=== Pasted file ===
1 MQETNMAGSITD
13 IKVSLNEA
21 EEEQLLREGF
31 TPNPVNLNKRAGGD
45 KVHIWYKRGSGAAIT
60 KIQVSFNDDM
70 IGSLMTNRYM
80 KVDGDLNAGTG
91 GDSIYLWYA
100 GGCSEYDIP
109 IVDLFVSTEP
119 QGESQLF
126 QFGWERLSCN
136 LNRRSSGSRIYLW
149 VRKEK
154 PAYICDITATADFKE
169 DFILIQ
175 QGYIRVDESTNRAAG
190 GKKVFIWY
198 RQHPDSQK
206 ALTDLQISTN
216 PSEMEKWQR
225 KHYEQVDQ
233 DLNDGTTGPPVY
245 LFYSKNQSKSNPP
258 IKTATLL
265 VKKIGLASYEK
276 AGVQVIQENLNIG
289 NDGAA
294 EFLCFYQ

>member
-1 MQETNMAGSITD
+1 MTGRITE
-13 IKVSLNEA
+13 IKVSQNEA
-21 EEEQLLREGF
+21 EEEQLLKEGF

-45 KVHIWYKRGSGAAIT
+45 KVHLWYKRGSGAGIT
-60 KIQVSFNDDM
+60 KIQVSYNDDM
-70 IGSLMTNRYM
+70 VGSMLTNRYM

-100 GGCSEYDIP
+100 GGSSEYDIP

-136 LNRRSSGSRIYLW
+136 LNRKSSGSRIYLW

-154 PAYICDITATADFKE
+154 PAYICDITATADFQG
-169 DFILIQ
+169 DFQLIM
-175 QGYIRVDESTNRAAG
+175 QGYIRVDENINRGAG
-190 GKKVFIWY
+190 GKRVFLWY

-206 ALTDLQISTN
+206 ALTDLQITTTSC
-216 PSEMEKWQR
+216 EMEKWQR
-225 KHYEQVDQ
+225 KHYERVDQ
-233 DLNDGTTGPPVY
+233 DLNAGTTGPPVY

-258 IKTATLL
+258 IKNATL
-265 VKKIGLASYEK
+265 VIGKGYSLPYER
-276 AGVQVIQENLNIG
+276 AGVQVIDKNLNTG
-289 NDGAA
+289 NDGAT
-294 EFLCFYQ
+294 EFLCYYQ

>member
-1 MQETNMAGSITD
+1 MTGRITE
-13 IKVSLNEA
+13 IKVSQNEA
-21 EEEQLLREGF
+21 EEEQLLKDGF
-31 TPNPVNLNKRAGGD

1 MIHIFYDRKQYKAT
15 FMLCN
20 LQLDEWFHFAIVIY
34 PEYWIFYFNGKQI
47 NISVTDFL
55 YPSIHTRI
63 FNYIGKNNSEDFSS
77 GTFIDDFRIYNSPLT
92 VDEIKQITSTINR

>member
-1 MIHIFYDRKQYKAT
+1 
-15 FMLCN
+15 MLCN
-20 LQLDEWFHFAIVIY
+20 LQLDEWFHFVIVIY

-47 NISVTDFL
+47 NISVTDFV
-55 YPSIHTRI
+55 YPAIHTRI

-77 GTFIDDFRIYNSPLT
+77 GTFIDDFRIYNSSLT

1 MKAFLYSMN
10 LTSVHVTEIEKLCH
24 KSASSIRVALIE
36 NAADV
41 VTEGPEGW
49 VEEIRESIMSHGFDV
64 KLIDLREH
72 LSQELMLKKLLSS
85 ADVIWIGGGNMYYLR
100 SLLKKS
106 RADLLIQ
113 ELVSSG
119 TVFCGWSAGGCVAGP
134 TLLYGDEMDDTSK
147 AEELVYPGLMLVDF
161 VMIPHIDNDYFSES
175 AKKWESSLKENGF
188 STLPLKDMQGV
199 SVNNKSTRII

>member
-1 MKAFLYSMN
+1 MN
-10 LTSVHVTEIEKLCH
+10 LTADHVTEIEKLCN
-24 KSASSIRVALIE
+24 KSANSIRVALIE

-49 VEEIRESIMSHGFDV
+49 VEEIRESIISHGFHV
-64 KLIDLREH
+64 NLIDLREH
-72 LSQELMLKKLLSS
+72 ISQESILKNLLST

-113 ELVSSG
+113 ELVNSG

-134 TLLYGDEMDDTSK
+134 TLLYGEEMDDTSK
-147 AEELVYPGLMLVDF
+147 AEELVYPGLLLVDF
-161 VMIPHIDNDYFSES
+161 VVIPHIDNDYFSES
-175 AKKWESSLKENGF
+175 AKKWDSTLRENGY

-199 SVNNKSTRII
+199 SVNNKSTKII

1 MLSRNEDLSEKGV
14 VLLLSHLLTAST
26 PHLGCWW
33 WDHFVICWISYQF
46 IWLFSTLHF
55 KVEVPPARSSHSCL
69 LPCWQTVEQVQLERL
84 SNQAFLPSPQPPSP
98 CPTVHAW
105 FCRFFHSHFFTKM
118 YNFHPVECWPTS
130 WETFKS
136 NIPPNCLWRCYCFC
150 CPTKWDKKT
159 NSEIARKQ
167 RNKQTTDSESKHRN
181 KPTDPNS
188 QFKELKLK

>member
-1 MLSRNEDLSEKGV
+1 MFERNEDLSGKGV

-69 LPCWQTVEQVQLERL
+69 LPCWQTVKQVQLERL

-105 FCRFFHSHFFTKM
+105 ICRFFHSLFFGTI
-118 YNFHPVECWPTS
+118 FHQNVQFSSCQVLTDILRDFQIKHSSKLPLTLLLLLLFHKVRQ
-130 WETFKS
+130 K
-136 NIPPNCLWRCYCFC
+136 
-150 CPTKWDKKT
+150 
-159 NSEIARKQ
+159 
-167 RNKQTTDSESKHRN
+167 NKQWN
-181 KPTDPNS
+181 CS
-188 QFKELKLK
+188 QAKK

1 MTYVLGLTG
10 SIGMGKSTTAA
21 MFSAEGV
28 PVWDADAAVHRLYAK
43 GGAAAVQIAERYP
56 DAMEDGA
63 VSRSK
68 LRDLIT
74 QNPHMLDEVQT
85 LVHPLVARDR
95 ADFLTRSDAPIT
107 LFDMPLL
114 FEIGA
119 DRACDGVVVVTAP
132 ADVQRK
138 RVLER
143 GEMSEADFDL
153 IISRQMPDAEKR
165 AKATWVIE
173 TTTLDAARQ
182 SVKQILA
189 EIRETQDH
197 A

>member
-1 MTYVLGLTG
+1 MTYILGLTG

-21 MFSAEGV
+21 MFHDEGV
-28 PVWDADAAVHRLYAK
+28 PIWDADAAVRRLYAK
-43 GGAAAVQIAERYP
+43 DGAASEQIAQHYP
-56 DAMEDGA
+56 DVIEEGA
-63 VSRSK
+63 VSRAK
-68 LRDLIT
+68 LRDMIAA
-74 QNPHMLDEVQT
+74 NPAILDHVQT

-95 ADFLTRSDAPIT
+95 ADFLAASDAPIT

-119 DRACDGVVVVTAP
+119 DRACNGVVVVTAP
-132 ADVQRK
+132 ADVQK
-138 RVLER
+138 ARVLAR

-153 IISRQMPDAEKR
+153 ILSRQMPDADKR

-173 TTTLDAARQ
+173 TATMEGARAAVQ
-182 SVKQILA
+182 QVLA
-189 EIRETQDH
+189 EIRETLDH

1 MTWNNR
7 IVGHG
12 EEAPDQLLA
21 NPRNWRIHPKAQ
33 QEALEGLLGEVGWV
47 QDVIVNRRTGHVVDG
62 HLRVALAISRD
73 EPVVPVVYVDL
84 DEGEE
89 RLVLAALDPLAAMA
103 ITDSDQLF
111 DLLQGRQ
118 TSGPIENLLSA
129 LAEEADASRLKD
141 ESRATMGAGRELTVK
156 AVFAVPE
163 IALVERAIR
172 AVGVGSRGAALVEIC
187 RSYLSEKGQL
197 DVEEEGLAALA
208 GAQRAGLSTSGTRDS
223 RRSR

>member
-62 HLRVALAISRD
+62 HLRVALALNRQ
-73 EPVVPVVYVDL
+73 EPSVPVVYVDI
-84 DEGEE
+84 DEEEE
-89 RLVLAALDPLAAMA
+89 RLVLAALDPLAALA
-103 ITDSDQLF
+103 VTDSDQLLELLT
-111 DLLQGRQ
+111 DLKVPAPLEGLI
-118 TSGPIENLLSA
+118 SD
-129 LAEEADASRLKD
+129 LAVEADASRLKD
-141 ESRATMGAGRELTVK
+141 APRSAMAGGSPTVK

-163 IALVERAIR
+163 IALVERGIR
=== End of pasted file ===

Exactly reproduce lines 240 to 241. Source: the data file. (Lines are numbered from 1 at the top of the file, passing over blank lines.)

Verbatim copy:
+173 TATMEGARAAVQ
-182 SVKQILA